"The infamous interlocking of product and credit market will be released and farmers will be freed to market the produce anywhere in the country or to the exporters", he said.
The problems of imperfections plaguing agricultural markets were being discussed since the mid-1960s and it was found that there is an urgent need for the reforms, he said.
The farm sector Bills offer “revolutionary” changes benefiting the farmers and help break the network of middlemen, money-lenders and market operators, an agriculture expert said on Wednesday. Former Director of the Institute for Social and Economic Change, Prof.R S Deshpande said the farmer would now be able to sell produce across the country in any market of his or her choice at the price negotiated with the purchaser. This price discovery by the farmers will certainly benefit them and get them larger portion of the market margins, which was hitherto enjoyed by the traders, according to him. “It will be completely erroneous to assume that the purchasers will be only the corporate sector and nobody else”, Deshpande, who was Head of the Agricultural Development and Rural Transformation Centre between 1998 and 2008, told PTI.
At ADRTC, he steered a mega study on “Farmer at the Millennium” and completed many research works. He was a policy supporting academic to both the Government of Karnataka and Union Ministry of Agriculture. “This did not come as a surprise”, Deshpande said on the Farmers Produce Trade and Commerce (Promotion and facilitation) Bill 2020, and the Farmers (Empowerment and Protection) Agreement on Price Assurance and Farm Services Bill 2020, which were passed by the Rajya Sabha on Sunday. “It was long-pending reforms and Prime Minister Narendra Modi had the guts to do it”, he said.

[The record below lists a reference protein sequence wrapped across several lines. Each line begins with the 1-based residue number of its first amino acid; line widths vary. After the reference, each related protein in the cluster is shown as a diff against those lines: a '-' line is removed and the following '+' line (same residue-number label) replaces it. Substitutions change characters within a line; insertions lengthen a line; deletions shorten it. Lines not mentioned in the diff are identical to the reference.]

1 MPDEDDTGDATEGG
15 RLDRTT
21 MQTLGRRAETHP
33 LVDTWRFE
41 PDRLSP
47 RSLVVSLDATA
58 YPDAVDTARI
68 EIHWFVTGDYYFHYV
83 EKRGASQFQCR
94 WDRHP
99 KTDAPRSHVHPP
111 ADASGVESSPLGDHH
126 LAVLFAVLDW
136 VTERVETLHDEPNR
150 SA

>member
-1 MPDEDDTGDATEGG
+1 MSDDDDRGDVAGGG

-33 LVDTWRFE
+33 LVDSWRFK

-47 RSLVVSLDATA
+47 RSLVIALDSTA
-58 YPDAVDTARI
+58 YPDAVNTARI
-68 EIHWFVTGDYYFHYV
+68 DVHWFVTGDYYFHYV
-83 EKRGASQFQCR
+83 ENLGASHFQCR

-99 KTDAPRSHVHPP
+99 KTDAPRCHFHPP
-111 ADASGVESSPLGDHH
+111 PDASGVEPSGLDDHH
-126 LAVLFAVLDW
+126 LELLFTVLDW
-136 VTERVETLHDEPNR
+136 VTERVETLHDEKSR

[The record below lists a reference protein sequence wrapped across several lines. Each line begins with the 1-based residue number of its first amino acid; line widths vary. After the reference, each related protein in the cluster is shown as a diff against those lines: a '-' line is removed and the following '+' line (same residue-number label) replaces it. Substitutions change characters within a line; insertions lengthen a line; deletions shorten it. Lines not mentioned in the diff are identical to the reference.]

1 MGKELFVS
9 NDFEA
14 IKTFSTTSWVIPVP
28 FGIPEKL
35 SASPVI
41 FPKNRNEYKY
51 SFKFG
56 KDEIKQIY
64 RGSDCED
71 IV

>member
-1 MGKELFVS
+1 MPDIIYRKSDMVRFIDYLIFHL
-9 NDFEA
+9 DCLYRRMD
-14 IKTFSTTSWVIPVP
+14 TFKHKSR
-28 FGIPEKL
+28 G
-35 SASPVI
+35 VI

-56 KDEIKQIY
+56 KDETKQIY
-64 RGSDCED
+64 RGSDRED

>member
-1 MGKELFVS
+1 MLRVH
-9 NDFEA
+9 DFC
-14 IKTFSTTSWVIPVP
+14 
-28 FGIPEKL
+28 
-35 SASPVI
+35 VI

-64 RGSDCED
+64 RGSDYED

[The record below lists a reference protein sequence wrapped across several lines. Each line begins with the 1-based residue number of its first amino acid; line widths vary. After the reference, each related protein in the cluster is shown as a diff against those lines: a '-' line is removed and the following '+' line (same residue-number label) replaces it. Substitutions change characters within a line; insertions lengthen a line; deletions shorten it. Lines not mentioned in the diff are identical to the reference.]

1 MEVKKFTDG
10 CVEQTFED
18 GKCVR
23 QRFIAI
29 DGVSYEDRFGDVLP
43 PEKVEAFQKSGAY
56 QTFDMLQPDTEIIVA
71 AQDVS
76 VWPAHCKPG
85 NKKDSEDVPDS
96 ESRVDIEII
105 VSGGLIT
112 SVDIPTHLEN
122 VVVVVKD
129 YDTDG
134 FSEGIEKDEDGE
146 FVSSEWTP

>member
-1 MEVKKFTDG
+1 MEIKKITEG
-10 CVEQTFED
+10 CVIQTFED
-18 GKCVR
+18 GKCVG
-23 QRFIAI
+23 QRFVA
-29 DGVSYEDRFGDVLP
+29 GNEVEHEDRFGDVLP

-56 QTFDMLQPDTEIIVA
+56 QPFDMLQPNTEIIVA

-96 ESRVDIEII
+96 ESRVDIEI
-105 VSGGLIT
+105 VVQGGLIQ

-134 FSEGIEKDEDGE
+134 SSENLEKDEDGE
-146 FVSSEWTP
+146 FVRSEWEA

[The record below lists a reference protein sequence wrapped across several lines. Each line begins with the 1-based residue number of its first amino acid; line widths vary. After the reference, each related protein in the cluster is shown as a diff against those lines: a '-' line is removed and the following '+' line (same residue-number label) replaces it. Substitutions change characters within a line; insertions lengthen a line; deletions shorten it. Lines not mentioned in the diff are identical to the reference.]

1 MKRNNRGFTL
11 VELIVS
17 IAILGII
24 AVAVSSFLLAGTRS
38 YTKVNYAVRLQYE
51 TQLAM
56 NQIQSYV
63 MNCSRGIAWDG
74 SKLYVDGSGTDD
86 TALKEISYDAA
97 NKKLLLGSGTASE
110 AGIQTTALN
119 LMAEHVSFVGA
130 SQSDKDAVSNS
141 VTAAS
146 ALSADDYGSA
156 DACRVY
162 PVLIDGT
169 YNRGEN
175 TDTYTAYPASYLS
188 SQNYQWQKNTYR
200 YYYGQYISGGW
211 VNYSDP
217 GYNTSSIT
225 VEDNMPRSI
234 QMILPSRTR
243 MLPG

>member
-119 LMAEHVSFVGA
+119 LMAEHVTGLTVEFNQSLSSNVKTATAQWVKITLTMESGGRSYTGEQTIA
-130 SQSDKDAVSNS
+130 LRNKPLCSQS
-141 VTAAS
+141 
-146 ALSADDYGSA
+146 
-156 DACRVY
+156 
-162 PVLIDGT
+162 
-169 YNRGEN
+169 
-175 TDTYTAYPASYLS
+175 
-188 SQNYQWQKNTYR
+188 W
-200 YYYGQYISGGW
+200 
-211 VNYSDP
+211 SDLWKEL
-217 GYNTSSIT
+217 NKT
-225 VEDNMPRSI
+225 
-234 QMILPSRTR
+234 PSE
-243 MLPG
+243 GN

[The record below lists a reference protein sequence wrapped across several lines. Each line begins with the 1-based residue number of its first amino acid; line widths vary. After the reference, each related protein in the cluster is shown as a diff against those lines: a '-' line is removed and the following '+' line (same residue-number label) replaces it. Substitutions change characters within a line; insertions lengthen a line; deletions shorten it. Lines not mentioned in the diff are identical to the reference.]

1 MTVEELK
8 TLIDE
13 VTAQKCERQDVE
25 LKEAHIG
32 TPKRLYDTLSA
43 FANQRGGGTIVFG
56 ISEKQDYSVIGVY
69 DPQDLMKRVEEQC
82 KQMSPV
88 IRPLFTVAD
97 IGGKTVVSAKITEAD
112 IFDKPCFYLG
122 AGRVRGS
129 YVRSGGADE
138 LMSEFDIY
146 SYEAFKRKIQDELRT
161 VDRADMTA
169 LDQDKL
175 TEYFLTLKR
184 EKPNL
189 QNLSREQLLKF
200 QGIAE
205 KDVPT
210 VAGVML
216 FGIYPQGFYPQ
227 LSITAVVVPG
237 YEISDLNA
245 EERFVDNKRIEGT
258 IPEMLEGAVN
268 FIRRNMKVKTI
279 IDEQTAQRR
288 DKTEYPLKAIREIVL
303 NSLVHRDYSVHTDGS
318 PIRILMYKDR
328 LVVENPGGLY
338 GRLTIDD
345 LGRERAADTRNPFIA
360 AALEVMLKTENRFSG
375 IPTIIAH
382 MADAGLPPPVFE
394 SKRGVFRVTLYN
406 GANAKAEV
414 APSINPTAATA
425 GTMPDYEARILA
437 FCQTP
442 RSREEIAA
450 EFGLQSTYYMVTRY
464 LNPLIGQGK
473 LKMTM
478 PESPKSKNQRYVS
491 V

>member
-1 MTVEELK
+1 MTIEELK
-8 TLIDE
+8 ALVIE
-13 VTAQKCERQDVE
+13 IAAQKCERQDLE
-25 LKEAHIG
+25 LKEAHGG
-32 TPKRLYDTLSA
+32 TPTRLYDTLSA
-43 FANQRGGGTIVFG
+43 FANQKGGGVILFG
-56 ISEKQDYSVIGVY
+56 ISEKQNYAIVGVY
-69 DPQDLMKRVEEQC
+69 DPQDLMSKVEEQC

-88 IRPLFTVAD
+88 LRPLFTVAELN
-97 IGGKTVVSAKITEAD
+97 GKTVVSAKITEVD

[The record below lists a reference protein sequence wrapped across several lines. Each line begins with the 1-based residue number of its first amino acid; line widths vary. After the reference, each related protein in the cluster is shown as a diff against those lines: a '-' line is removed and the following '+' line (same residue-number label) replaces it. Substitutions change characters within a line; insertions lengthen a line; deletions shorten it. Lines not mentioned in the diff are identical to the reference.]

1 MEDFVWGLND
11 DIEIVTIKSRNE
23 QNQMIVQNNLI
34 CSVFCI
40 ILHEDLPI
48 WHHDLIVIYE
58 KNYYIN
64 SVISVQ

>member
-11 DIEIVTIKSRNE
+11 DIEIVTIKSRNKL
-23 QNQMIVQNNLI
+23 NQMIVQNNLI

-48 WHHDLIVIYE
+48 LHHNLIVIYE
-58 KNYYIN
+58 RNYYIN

The problems of imperfections plaguing agricultural markets were being discussed since the mid-1960s and it was found that there is an urgent need for the reforms, he said. “Before undertaking the enactment of APMC in 1967, there was enough discussion on the issues involved, especially the focus was more on imperfections and market operators. The situation continued with individual states tinkering with the APMC, but the frame was kept the same. After 1991, the economic reforms bypassed agricultural markets and these continued under the clutches of touts and middlemen”, Deshpande said. Reforms in the agriculture marketing sector have been long pending, and the market margins from the APMC to the consumers were actually anything between 50 per cent and 3000 per cent, he said. When a farmer sells onion at Rs 2.50 per KG, the consumer gets it for anywhere between Rs 30 and Rs 50 per KG, he said, giving an example.
“A simple calculation of hundred lakh tonnes purchase of wheat by the Food Corporation of India creates a commission of Rs 6480 lakh to the commission agents”, Deshpande claimed. So, the Bills offer a few revolutionary changes, he said, adding, the farmer would now be not compelled to sell in the APMC yard alone and the clutches of the traders in the garb of money lenders would be relaxed. “The infamous interlocking of product and credit market will be released and farmers will be freed to market the produce anywhere in the country or to the exporters”, he said.
“Contract farming system will be covered under the act and there will be a full control of the state in case of any disputes”, Deshpande said. “The bill has very clearly brought out the dispute settlement mechanism and appellate bodies for the purpose of plugging the inadequacies”, he added. Deshpande said:”The bill may result in increased competition, which may also make APMCs more efficient in providing cost-effective services for marketing, make the farmer to get best possible price for the produce and control unnecessary speculative hoarding of certain commodities, and prohibit in creating supply bottlenecks”. But he said it will take time for farmers to reap the full benefits of the passage of the Bills in Parliament. “…because the network of middlemen, money-lenders and market operators are so strong and built over so many years, generations, it will take a little time to break”, Deshpande said. “But once it breaks, farmers’ income will start increasing”.